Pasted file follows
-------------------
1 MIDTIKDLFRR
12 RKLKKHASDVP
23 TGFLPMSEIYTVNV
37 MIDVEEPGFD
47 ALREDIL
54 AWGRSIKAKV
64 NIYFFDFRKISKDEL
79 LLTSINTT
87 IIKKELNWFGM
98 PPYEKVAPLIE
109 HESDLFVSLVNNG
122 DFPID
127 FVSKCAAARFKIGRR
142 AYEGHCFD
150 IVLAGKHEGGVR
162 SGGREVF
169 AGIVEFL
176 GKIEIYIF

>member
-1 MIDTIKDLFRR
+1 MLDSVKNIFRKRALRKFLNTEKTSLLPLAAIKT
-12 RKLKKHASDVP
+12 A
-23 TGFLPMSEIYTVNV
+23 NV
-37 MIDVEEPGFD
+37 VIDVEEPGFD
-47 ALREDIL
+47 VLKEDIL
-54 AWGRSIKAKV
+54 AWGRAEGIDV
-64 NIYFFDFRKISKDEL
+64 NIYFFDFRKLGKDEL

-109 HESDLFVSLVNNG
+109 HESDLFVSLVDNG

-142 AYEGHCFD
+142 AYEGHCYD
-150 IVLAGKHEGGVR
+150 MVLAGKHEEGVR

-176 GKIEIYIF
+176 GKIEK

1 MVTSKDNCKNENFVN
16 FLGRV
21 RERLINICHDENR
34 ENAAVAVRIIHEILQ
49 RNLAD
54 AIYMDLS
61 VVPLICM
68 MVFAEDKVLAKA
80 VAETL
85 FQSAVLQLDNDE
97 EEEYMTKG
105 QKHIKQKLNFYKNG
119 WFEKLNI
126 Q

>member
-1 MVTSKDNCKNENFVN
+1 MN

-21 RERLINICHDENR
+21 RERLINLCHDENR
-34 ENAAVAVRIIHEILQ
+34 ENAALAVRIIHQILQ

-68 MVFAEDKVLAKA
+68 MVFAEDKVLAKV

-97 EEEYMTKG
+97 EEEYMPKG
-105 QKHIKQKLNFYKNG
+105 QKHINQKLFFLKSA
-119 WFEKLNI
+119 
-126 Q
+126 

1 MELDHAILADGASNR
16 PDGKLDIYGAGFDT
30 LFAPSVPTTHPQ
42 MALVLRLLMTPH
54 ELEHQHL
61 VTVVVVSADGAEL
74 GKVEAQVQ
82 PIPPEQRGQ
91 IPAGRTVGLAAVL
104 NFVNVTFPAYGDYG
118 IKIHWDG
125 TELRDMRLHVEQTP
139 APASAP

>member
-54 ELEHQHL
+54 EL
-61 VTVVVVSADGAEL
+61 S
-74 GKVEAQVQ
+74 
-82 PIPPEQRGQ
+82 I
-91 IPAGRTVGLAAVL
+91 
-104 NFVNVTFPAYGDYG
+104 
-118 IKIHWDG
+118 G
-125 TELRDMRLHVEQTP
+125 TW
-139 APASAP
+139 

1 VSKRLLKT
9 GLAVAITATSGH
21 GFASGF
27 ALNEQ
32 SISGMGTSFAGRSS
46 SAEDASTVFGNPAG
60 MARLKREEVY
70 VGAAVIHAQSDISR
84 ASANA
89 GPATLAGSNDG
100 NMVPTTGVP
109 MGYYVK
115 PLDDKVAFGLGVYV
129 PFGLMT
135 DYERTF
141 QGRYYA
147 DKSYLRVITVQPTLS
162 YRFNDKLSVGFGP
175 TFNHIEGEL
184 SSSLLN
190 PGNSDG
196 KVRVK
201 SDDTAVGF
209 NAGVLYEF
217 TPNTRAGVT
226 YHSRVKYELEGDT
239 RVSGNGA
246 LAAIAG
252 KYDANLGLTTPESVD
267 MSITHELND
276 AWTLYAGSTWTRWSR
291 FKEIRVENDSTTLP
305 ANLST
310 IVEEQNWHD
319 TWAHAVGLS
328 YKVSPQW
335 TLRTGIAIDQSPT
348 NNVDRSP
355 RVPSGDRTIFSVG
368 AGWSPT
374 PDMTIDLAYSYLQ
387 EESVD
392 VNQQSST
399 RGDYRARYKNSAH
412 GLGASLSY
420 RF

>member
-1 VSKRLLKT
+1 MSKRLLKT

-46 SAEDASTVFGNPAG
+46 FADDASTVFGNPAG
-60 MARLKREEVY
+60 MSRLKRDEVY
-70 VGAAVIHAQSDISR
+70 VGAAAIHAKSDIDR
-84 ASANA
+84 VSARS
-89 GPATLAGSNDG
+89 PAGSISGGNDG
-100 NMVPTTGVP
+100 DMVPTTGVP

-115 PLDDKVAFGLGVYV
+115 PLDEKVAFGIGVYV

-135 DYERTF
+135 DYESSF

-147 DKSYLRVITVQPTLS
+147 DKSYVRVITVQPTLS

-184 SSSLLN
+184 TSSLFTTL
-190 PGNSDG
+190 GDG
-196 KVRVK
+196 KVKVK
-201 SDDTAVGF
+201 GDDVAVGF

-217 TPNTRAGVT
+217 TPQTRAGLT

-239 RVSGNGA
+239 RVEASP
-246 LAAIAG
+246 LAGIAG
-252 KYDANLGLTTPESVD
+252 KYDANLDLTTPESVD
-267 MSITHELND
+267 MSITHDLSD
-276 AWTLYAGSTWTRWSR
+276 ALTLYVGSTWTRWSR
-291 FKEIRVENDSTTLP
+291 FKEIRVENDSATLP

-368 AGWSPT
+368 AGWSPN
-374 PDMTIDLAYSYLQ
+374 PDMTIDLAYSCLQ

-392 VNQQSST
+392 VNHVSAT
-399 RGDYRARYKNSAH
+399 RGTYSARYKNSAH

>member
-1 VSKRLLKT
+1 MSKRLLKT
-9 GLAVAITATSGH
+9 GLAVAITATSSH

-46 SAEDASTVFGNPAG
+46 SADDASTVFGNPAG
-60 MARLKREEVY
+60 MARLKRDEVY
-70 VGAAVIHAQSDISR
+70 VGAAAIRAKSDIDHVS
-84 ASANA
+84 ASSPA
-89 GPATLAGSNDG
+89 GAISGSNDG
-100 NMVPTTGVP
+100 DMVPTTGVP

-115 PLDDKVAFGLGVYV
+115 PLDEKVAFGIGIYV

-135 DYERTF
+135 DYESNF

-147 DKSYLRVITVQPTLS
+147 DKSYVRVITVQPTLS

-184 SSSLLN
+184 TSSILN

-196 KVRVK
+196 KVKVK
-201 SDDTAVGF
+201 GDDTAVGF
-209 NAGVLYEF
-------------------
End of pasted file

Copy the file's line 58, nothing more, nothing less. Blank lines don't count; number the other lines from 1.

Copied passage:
+1 MN